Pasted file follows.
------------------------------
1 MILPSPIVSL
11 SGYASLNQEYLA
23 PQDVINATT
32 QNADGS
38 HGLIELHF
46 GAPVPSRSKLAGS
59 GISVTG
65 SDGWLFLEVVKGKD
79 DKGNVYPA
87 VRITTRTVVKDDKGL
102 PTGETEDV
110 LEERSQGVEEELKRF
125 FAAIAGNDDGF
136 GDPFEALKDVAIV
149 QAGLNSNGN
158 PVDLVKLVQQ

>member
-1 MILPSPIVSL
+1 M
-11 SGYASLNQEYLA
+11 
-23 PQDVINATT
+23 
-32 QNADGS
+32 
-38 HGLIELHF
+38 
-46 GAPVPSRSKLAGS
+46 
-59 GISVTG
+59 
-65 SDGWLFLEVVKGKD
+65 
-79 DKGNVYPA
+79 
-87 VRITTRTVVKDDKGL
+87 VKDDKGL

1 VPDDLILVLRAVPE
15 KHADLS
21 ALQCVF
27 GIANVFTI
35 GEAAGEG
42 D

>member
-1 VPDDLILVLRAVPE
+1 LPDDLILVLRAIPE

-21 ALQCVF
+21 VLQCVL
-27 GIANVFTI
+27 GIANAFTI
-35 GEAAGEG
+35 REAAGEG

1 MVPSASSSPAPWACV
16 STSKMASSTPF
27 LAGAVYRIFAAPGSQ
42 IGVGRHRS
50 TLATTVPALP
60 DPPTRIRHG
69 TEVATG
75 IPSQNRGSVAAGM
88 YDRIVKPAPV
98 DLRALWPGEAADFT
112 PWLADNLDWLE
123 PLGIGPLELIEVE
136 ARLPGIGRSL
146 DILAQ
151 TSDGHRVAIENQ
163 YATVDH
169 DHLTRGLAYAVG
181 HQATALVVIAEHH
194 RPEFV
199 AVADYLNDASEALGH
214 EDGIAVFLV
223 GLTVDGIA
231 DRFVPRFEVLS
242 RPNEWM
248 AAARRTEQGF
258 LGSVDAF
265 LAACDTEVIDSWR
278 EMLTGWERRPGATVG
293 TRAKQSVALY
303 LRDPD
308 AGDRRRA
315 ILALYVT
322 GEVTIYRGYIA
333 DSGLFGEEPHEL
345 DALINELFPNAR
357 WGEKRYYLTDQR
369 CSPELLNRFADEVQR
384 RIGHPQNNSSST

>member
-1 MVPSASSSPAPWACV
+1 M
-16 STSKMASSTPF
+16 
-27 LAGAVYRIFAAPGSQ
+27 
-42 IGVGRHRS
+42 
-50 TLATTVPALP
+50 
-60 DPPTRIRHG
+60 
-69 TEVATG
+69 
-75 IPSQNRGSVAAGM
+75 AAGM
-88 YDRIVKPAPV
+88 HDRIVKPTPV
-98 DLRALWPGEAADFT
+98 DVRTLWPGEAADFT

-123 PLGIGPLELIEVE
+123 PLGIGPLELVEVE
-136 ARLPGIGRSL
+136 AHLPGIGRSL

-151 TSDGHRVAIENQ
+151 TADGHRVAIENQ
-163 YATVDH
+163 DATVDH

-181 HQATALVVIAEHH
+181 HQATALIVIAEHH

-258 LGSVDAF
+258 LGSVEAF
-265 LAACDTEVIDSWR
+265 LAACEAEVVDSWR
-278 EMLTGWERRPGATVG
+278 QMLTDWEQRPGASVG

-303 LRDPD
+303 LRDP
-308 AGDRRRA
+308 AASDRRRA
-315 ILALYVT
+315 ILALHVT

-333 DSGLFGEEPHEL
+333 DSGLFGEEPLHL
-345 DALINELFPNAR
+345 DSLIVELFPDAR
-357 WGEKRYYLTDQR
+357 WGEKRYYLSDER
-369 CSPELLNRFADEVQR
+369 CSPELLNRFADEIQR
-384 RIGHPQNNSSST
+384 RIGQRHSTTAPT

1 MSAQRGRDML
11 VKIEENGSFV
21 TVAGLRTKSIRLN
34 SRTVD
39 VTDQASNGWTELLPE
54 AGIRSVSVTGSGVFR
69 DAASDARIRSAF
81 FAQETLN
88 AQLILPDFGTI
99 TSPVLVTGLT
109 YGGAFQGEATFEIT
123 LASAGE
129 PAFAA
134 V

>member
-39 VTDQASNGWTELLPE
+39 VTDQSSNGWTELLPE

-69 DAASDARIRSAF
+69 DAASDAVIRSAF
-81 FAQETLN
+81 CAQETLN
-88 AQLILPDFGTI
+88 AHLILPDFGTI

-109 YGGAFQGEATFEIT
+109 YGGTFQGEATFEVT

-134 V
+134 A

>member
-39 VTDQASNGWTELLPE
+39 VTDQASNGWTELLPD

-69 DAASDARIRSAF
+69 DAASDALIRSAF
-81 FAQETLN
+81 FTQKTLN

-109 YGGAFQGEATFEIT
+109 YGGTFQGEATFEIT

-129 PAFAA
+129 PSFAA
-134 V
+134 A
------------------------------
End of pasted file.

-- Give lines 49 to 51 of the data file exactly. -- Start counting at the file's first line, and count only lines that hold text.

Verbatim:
-27 GIANVFTI
+27 GIANAFTI
-35 GEAAGEG